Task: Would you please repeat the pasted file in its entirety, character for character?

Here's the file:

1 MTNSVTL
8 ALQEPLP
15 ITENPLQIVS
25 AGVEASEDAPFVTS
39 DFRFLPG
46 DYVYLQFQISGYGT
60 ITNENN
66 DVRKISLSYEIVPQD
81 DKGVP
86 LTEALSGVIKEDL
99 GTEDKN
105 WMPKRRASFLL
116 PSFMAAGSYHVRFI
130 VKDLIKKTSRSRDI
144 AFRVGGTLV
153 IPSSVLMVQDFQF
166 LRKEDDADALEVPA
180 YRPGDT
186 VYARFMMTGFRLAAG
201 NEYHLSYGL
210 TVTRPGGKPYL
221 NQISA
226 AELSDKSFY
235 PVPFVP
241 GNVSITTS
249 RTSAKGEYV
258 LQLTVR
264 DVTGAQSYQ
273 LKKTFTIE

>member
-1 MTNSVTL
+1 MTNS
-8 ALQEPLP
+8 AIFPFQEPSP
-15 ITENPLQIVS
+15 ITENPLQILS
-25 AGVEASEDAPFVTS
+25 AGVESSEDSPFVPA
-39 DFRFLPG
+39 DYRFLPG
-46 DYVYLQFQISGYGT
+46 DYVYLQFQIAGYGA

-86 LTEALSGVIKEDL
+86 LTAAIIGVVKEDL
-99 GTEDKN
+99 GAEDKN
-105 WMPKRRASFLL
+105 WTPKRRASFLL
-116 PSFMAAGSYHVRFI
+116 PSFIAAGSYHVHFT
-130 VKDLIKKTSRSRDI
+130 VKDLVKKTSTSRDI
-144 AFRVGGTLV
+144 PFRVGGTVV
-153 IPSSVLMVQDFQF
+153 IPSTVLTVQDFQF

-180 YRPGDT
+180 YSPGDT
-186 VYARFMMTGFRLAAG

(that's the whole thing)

1 MTNSVTL
8 ALQEPLP
15 ITENPLQIVS
25 AGVEASEDAPFVTS
39 DFRFLPG
46 DYVYLQFQISGYGT
60 ITNENN
66 DVRKISLSYEIVPQD
81 DKGVP
86 LTEALSGVIKEDL
99 GTEDKN
105 WMPKRRASFLL
116 PSFMAAGSYHVRFI
130 VKDLIKKTSRSRDI
144 AFRVGGTLV
153 IPSSVLMVQDFQF
166 LRKEDDADALEVPA
180 YRPGDT
186 VYARFMMTGFRLAAG
201 NEYHLSYGL
210 TVTRPGGKPYL
221 NQISA
226 AELSDKSFY
235 PVPFVP
241 GNVSITTS
249 RTSAKGEYV
258 LQLTVR
264 DVTGAQSYQ
273 LKKTFTIE

>member
-1 MTNSVTL
+1 MTNS
-8 ALQEPLP
+8 AIFPFQEPSP
-15 ITENPLQIVS
+15 ITENPLQILS
-25 AGVEASEDAPFVTS
+25 AGVESSEDSPFVPA
-39 DFRFLPG
+39 DYRFLPG
-46 DYVYLQFQISGYGT
+46 DYVYLQFQIAGYGA

-86 LTEALSGVIKEDL
+86 LTAAIIGVVKEDL
-99 GTEDKN
+99 GAEDKN
-105 WMPKRRASFLL
+105 WTPKRRASFLL
-116 PSFMAAGSYHVRFI
+116 PSFIAAGSYHVHFT
-130 VKDLIKKTSRSRDI
+130 VKDLVKKTSTSRDI
-144 AFRVGGTLV
+144 PFRVGGTVV
-153 IPSSVLMVQDFQF
+153 IPSTVLTVQDFQF

-180 YRPGDT
+180 YSPGDT
-186 VYARFMMTGFRLAAG